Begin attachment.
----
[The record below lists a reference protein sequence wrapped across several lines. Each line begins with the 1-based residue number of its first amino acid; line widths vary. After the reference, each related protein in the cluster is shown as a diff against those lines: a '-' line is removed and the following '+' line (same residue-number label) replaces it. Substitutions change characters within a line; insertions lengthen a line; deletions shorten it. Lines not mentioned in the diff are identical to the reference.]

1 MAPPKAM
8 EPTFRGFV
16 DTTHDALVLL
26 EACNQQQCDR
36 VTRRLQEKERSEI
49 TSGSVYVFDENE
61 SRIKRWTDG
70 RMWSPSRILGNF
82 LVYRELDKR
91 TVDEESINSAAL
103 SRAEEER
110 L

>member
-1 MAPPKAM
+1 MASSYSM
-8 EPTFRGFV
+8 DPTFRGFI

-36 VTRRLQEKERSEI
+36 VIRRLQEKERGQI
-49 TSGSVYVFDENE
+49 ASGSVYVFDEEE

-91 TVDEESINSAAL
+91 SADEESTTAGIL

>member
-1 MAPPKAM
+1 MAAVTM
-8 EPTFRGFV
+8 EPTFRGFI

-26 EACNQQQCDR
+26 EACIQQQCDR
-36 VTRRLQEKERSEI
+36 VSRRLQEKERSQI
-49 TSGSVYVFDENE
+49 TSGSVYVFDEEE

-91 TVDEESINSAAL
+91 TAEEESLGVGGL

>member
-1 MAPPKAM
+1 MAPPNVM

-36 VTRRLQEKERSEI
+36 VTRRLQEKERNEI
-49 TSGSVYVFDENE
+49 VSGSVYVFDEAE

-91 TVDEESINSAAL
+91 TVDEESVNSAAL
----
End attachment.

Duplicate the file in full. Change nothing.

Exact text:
[The record below lists a reference protein sequence wrapped across several lines. Each line begins with the 1-based residue number of its first amino acid; line widths vary. After the reference, each related protein in the cluster is shown as a diff against those lines: a '-' line is removed and the following '+' line (same residue-number label) replaces it. Substitutions change characters within a line; insertions lengthen a line; deletions shorten it. Lines not mentioned in the diff are identical to the reference.]

1 MAPPKAM
8 EPTFRGFV
16 DTTHDALVLL
26 EACNQQQCDR
36 VTRRLQEKERSEI
49 TSGSVYVFDENE
61 SRIKRWTDG
70 RMWSPSRILGNF
82 LVYRELDKR
91 TVDEESINSAAL
103 SRAEEER
110 L

>member
-1 MAPPKAM
+1 MASSYSM
-8 EPTFRGFV
+8 DPTFRGFI

-36 VTRRLQEKERSEI
+36 VIRRLQEKERGQI
-49 TSGSVYVFDENE
+49 ASGSVYVFDEEE

-91 TVDEESINSAAL
+91 SADEESTTAGIL

>member
-1 MAPPKAM
+1 MAAVTM
-8 EPTFRGFV
+8 EPTFRGFI

-26 EACNQQQCDR
+26 EACIQQQCDR
-36 VTRRLQEKERSEI
+36 VSRRLQEKERSQI
-49 TSGSVYVFDENE
+49 TSGSVYVFDEEE

-91 TVDEESINSAAL
+91 TAEEESLGVGGL

>member
-1 MAPPKAM
+1 MAPPNVM

-36 VTRRLQEKERSEI
+36 VTRRLQEKERNEI
-49 TSGSVYVFDENE
+49 VSGSVYVFDEAE

-91 TVDEESINSAAL
+91 TVDEESVNSAAL